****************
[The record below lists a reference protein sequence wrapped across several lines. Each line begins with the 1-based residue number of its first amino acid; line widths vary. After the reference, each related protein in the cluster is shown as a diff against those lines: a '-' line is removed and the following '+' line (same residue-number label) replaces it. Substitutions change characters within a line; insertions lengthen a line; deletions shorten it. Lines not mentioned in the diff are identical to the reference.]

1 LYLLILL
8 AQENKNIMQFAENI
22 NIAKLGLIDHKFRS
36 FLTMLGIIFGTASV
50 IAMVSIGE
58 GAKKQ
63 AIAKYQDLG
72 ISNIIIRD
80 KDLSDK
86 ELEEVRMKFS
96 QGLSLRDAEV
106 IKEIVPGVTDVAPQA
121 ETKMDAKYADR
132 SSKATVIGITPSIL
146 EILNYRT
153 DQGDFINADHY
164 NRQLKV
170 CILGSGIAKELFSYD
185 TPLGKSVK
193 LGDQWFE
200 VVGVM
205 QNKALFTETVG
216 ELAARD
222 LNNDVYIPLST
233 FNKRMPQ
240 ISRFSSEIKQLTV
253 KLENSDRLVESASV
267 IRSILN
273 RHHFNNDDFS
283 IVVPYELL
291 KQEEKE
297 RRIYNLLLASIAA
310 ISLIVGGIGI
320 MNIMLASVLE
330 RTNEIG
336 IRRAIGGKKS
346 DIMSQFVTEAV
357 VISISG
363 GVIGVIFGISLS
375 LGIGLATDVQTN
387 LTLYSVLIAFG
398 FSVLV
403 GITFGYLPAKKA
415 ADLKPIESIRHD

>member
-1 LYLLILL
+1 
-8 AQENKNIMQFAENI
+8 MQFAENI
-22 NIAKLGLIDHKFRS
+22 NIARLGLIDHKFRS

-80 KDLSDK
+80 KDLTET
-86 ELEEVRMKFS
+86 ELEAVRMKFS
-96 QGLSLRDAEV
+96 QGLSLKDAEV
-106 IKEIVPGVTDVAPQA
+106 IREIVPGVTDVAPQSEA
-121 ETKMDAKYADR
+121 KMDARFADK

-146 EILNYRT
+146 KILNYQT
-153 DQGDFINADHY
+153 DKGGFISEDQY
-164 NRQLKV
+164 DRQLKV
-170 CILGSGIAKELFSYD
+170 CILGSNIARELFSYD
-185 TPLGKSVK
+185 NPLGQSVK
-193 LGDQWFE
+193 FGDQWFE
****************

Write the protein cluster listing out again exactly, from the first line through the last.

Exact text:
[The record below lists a reference protein sequence wrapped across several lines. Each line begins with the 1-based residue number of its first amino acid; line widths vary. After the reference, each related protein in the cluster is shown as a diff against those lines: a '-' line is removed and the following '+' line (same residue-number label) replaces it. Substitutions change characters within a line; insertions lengthen a line; deletions shorten it. Lines not mentioned in the diff are identical to the reference.]

1 LYLLILL
8 AQENKNIMQFAENI
22 NIAKLGLIDHKFRS
36 FLTMLGIIFGTASV
50 IAMVSIGE
58 GAKKQ
63 AIAKYQDLG
72 ISNIIIRD
80 KDLSDK
86 ELEEVRMKFS
96 QGLSLRDAEV
106 IKEIVPGVTDVAPQA
121 ETKMDAKYADR
132 SSKATVIGITPSIL
146 EILNYRT
153 DQGDFINADHY
164 NRQLKV
170 CILGSGIAKELFSYD
185 TPLGKSVK
193 LGDQWFE
200 VVGVM
205 QNKALFTETVG
216 ELAARD
222 LNNDVYIPLST
233 FNKRMPQ
240 ISRFSSEIKQLTV
253 KLENSDRLVESASV
267 IRSILN
273 RHHFNNDDFS
283 IVVPYELL
291 KQEEKE
297 RRIYNLLLASIAA
310 ISLIVGGIGI
320 MNIMLASVLE
330 RTNEIG
336 IRRAIGGKKS
346 DIMSQFVTEAV
357 VISISG
363 GVIGVIFGISLS
375 LGIGLATDVQTN
387 LTLYSVLIAFG
398 FSVLV
403 GITFGYLPAKKA
415 ADLKPIESIRHD

>member
-1 LYLLILL
+1 
-8 AQENKNIMQFAENI
+8 MQFAENI
-22 NIAKLGLIDHKFRS
+22 NIARLGLIDHKFRS

-80 KDLSDK
+80 KDLTET
-86 ELEEVRMKFS
+86 ELEAVRMKFS
-96 QGLSLRDAEV
+96 QGLSLKDAEV
-106 IKEIVPGVTDVAPQA
+106 IREIVPGVTDVAPQSEA
-121 ETKMDAKYADR
+121 KMDARFADK

-146 EILNYRT
+146 KILNYQT
-153 DQGDFINADHY
+153 DKGGFISEDQY
-164 NRQLKV
+164 DRQLKV
-170 CILGSGIAKELFSYD
+170 CILGSNIARELFSYD
-185 TPLGKSVK
+185 NPLGQSVK
-193 LGDQWFE
+193 FGDQWFE